The Grimpen Mire – the treacherous marsh in the famous Sherlock Holmes mystery “The Hound of the Baskervilles” – was evoked by the Russian MFA’s spokesperson this week, as she dismissed the British parliament as a circus show in reacting to U.K. condemnation of the poisoning of Sergei Skripal. “The Grimpen Mire still holds its secrets”, she observed.
The Mire is described as “a vast bog that creates awe, dread, and a feeling of primacy”, and as having “patches into which one may sink with no guide to point the track.” As such, it is in fact an apt description of this week’s disinformation landscape.
Pro-Kremlin outlets went into overdrive in response to British Prime Minister Theresa May’s statement blaming Moscow for the poisoning and attempted murder of former Russian spy Skripal on British soil. Mr Skripal remains seriously ill in hospital along with his daughter and a British policeman called to the scene.
What was striking was how the stories – some appearing on the same state-controlled news outlet but completely contradicting one another – peddled multiple, unsubstantiated and often absurd conspiracy theories. This is perhaps the most classic of pro-Kremlin disinformation techniques: to confuse the wider audience and at the same time to feed a loyal audience of disinformers ready to defend Russia with abundant lines to take. The resemblance is very clear to previous instances when Russia was identified as the perpetrator of a crime: for example the MH17-case and the bombing of the humanitarian convoy in Syria.
In both instances, pro-Kremlin disinformation was quick to dismiss, distort, distract and dismay.
It was no surprise, then, that “Russophobia” was one of the top explanations given by Russian state-controlled TV in the Skripal case. This is one of the most common of responses to any accusation levelled against Russia.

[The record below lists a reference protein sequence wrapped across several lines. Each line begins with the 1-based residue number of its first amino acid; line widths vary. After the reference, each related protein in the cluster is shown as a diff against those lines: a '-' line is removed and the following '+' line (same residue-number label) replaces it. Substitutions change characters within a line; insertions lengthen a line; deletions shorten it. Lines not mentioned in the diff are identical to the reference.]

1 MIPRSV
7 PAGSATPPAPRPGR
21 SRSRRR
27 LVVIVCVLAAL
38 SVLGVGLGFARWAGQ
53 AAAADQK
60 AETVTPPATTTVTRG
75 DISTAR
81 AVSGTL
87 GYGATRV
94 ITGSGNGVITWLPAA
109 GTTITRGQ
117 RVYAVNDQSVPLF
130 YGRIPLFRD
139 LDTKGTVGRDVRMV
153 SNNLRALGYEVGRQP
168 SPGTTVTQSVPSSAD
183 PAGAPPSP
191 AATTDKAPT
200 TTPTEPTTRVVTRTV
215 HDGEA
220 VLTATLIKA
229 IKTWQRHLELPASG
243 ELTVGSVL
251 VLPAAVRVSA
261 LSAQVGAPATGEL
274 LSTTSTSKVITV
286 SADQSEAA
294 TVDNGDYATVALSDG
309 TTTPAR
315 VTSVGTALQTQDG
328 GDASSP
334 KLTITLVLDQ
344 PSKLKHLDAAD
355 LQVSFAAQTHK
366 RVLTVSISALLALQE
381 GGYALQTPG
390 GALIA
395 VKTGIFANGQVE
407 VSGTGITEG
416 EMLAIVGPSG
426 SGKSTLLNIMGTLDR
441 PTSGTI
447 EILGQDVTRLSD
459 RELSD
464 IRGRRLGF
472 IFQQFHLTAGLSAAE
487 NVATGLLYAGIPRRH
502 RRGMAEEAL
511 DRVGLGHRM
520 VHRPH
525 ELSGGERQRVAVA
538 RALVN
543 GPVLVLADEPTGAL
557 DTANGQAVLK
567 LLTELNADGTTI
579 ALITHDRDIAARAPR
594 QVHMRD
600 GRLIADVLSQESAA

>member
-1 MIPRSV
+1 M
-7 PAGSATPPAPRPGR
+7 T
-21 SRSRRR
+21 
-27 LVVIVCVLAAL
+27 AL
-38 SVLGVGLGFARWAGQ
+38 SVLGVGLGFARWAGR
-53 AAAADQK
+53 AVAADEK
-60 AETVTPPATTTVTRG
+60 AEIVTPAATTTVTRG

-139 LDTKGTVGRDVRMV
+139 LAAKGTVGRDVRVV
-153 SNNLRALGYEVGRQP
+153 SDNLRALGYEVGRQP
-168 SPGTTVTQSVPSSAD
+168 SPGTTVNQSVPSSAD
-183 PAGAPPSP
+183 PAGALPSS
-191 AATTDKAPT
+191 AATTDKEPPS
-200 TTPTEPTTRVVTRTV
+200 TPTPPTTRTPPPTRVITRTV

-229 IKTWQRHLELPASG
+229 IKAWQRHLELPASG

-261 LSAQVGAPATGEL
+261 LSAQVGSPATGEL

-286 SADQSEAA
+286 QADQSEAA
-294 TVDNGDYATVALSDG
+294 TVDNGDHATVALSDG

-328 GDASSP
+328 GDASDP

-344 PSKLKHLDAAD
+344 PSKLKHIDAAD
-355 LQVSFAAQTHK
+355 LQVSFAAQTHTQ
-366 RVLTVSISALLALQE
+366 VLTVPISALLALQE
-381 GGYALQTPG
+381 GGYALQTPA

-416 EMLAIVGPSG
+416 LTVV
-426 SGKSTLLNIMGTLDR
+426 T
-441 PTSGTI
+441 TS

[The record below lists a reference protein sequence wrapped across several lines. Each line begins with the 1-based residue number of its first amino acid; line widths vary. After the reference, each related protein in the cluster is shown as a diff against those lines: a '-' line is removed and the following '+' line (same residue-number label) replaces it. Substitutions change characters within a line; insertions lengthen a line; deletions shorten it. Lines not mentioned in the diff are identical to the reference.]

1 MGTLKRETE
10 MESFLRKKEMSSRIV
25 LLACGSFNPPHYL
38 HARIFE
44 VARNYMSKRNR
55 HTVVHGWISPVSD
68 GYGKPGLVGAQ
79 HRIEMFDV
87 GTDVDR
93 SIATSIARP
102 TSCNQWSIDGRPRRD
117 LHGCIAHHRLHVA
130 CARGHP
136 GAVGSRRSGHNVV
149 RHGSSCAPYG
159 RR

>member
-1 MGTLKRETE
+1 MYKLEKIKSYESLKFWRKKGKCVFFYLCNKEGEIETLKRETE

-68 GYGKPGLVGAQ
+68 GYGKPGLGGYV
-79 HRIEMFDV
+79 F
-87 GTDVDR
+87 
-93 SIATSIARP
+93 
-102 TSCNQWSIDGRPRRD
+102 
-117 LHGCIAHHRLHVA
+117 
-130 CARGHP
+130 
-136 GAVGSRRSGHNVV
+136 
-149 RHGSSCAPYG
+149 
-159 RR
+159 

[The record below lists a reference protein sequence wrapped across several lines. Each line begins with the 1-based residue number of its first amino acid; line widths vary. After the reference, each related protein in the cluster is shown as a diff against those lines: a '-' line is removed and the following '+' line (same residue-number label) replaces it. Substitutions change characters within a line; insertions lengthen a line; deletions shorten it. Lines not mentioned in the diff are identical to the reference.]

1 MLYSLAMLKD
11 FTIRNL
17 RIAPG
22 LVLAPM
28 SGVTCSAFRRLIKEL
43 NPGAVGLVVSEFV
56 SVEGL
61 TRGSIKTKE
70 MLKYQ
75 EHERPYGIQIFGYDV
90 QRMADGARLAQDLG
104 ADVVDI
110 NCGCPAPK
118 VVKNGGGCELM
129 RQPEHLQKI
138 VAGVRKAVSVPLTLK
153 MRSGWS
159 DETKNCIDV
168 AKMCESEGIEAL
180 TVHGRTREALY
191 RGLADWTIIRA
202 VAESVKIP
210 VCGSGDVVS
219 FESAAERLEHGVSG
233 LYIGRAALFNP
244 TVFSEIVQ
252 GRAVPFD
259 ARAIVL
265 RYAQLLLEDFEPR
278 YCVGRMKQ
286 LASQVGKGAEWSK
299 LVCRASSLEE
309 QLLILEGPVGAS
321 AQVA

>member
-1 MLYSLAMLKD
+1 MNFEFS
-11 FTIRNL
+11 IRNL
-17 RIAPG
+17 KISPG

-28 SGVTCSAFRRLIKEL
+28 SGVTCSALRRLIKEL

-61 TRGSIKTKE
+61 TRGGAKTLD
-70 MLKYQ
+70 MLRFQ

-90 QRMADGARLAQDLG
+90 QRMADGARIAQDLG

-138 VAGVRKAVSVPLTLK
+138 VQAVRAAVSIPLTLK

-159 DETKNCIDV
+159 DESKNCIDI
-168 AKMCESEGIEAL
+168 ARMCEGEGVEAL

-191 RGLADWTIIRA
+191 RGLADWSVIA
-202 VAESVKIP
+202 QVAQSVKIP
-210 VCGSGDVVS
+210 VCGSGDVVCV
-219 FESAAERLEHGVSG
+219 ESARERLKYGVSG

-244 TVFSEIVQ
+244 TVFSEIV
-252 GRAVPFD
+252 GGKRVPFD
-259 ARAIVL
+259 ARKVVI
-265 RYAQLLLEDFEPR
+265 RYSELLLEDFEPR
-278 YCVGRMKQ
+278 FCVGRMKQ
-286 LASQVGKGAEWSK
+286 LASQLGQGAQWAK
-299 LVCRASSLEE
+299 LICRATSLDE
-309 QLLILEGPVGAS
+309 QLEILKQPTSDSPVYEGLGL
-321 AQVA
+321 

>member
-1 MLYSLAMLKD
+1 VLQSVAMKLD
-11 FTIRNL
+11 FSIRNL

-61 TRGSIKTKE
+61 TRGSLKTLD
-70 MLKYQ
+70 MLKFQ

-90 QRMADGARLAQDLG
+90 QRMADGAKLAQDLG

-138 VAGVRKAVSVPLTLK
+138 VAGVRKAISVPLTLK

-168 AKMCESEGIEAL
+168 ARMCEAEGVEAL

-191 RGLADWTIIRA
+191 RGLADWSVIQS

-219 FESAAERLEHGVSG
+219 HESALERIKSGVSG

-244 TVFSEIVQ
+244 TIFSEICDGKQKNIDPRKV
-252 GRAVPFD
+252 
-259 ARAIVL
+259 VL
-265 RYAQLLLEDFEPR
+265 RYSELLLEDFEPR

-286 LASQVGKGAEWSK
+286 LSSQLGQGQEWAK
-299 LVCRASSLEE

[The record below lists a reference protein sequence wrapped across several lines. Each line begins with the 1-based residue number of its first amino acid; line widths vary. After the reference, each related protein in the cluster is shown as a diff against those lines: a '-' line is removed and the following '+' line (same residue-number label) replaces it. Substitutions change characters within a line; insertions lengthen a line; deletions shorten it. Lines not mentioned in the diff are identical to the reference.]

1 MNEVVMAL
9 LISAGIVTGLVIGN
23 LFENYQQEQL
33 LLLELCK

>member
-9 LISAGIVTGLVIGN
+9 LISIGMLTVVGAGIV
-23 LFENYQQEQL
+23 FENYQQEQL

Leading state TV channels in Russia told viewers that the former spy had in fact been poisoned by the United States in order to discredit Moscow and spread Russophobia; that the West was blaming Russia for the poisoning in order to justify sanctions and that the incident was a provocation by the West ahead of the Russian presidential election on Sunday. Sputnik joined in reinforcing the narrative of “anti-Russian propaganda”.
Another popular disinformation theme resurfaced when state-controlled TV suggested that the UK had staged the attack on Skripal to spark a boycott of the upcoming soccer World Cup this summer in Russia. This is not the first time that sport is used for disinformation purposes.
Tweet by @benimmo showing the similarities between RT:s reporting of the MH17 tragedy and the Skripal attack.
Following a familiar tactic used after the downing of MH17, Russian state outlets were quick to pollute the information space with “alternative” explanations for the tragedy.
Some claimed that Mr Skripal and his daughter had overdosed. Another explanation was that the exposure to the toxin was accidental and came from a British lab. In support, the same lab had its credibility quickly called into question by RT.
It was notable also that, amid all the focus on Russia’s use of such internationally banned weapons, a disinformation story should also appear accusing the U.K. among others of the use of chemical weapons in Syria.
But disinformation was not just aimed at confusing. It also sought to intimidate, threaten and scare – another common technique. The Russian Foreign Ministry spokesperson stated on Tuesday that Russia calls on Britain not to speak in the language of ultimatums with a nuclear power. This is not the first time representatives of the Kremlin have used similar language towards European countries.
In addition, Russian state media claimed that “the traitor had it coming” when reporting on the Skripal case. Many newscasts introduced him as “Traitor Skripal,” echoing the words from Putin’s infamous interview: “Traitors always end in a bad way.”
While other countries expressed solidarity with the UK Government, the Russian Foreign Ministry’s official Twitter feeds mocked the British government with the hashtag ‘HighlyLikelyRussia’, as catalogued by the DFRLab.
It can be hard to find your way out once you are in the disinformation swamp. Don’t step into it.
Disinformation cases reported in the previous two weeks: